November 26, 2011

Managing Time on the Internet

I'm a big fan of google reader. It helps me stay update with blogs, websites and articles in an efficient manner. It is also a time guzzler. Yesterday alone, I spent an hour wasting time poking around. In the last four weeks I spent fifty-five hours puttering around on google reader. (Find out a little later how I knew this number.)

A lot of time can be lost exploring the internet. There are so many cool things to see, but surfing the internet is a time guzzler. To combat this, I have started to use two tools. Both of these tools came from a blog post on "The Art of Manliness" blog. Before I explain what these tools are, it's important to realize that using time wisely first starts with virtue and not tools.

Desiring Self Control 
Tools don't do the work. For instance, hammers do not hammer nails by themselves. If you don't try to use your time wisely then you won't regardless of how many sweet gadgets you have. Further more, it takes more then a momentary shot of motivation. You must be a dedication to developing the virtue of self control. The depth of this dedication is known only by going through temptations.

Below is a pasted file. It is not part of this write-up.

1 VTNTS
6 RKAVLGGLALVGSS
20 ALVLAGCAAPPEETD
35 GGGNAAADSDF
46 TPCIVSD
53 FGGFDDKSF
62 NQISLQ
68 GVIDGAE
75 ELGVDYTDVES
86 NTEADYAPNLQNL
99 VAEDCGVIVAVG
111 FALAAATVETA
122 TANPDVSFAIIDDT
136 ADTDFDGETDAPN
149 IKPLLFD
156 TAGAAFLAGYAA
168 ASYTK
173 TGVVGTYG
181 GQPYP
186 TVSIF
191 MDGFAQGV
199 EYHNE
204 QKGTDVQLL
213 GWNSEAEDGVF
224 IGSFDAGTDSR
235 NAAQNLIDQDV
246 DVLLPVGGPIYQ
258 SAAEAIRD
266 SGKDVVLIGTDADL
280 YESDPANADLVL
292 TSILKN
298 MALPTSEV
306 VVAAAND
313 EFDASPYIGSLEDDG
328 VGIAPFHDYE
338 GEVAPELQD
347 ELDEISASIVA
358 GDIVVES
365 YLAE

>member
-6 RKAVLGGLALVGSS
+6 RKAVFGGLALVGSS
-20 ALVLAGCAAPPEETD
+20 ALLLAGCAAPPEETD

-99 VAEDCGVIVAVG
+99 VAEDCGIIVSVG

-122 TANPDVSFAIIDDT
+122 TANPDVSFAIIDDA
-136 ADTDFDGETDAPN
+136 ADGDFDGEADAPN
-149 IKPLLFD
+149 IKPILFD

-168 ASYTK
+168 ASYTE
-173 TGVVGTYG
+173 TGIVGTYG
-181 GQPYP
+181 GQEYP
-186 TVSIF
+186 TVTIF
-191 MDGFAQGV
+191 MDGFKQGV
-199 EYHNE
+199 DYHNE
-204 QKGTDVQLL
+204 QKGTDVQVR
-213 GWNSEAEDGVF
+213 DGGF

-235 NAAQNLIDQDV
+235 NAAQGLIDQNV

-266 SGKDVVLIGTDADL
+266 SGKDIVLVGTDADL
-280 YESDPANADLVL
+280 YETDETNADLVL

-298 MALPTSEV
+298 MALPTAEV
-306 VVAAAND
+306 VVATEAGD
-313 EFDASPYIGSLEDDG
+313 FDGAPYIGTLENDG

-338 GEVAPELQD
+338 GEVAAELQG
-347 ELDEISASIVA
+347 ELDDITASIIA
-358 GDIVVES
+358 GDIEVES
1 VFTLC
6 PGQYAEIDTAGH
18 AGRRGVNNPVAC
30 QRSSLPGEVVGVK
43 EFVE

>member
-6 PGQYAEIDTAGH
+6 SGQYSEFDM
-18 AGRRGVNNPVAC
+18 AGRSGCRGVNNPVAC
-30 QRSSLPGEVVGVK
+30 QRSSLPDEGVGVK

Thomas à Kempis was a medieval monk who wrote a classic devotional book called The Imitation of Christ. on a chapter titled "Resisting Temptation" à Kempis says, "We know not oftentimes what we are able to do, but temptations do show us what we are." It's easy to get started on a new habit or discipline. When the exoticism wears off over time, we begin to see how disciplined we are.

In Ephesians 5, Paul warns the flock in Ephesus to redeem the time and not be foolish. We reveal who we are in times of temptation, to be foolish or wise.